For training, we initialize HuggingFace’s AutoModelforSequenceClassification with bert-base-uncased pre-trained weights and perform a hyperparameter search over: batch size [16, 32], learning rate [3e-05, 3e-06, 3e-07], weight decay [0, 0.01, 0.1] and batch shuffling [True, False] while training for 15 epochs.

We monitor performance using accuracy as we have a perfectly balanced dataset and assign equal cost to false positives and false negatives. The best performing model produces an overall accuracy of 72.50% and has been published to the HuggingFace model registry for experimental use – please reference our training script and classifier evaluation notebook for further details.

Content Preservation

Measuring content preservation between input and output of a style transfer model is often likened to measuring document similarity. As we’ve mentioned, there are numerous techniques used to quantify similarity between text including traditional lexical-based metrics (e.g. BLEU, METEOR, ROUGE) and newer embedding-based metrics (e.g. WMD, MoverScore, SBERT). However, content preservation in the context of reference-free text style transfer evaluation is uniquely challenging. That’s because these similarity metrics fail to account for the aim of style transfer modeling, which is to alter style by necessarily changing words. Therefore, intended differences (changes in style) between source and target text are often incorrectly penalized3.

To evaluate content preservation more precisely, attempts have been made to first distinguish between semantic and stylistic components of text, and then meaningfully quantify the similarity of just the semantic component alone. While there is open debate about whether it’s possible to actually decouple style from content in free text, intuition leads us to believe that our style attribute of “subjectivity” is expressed, at least in part, through select words. For example, our EDA findings have shown that the presence of certain modifiers (adjectives and adverbs) are strong indicators of subjective content.

Previous efforts have approached this style disentanglement process by isolating just the content-related words in each sentence (i.e. masking out any style-related words). They do this by training a style classifier and inspecting the model for its most important features (i.e. words). These strong features form a style lexicon. At evaluation time, any style-related words from the lexicon that exist in the input or output texts are masked out – thus leaving behind only content-related words. These “style-free” sentences can then be compared with one of the many similarity measures to produce a content preservation score.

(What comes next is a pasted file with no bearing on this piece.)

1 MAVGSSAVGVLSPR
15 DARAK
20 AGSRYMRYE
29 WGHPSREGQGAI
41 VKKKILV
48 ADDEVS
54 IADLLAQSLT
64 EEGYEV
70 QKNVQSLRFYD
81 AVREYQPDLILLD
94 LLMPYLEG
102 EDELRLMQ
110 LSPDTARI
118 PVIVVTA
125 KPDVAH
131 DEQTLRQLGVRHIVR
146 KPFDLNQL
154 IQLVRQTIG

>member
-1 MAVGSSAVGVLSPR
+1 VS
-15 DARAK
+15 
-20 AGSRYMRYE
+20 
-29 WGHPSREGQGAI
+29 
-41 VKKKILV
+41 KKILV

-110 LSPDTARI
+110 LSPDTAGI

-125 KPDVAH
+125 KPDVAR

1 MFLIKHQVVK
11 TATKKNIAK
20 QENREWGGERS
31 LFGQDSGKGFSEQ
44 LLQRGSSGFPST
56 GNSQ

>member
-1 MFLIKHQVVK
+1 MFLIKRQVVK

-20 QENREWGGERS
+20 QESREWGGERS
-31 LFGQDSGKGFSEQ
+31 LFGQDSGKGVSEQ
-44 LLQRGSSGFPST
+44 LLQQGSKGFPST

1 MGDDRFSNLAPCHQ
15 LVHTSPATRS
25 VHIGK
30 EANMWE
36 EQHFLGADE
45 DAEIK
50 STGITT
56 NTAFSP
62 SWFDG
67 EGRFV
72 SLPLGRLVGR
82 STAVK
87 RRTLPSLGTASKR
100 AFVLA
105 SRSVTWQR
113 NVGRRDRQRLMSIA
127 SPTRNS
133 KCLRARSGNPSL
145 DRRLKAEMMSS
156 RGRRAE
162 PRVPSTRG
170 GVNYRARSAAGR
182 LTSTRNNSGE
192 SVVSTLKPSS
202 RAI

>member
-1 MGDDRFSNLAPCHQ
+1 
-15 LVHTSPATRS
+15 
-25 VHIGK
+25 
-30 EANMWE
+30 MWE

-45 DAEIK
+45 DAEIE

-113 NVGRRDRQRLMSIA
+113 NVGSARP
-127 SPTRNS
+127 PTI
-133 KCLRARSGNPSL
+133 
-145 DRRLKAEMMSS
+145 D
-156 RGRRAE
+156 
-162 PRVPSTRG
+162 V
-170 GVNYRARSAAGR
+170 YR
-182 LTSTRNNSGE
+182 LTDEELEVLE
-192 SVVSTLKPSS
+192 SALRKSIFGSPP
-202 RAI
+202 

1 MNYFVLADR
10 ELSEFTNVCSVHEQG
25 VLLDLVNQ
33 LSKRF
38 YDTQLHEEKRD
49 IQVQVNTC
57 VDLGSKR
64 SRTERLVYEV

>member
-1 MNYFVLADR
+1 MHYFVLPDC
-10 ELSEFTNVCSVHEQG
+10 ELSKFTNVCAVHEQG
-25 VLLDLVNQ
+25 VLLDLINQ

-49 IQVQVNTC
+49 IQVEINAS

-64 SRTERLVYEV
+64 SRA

We draw inspiration from the aforementioned tactic of “style masking” as a means to separate style from content, but implement it in a different manner.


Rather than construct a global style lexicon based on model-level feature importances, we dynamically calculate local, sentence-level feature importances at evaluation time. We prefer this method because the success of the Transformer architecture has shown that contextual language representations are stronger than static ones. This approach allows us to selectively mask style-related tokens depending on their function within a particular sentence (i.e. some words take on different meaning depending on how they are used in context) instead of relying on a contextually-unaware lexicon lookup.

We accomplish this by applying a popular model interpretability technique called Integrated Gradients to our fine-tuned BERT subjectivity classifier which explains a model’s prediction in terms of its features. This method produces word attributions, which are essentially importance scores for each token in a sentence that indicate how much of the prediction outcome is attributed to that token.

Figure 2: Word attributions visualized with Transformers Interpret for two sentences using integrated gradients on the fine-tuned BERT classification model. Positive attribution numbers (green) indicate a token contributes positively towards the predicted class (“subjective”), while negative numbers (red) indicate a word contributes negatively towards the predicted class.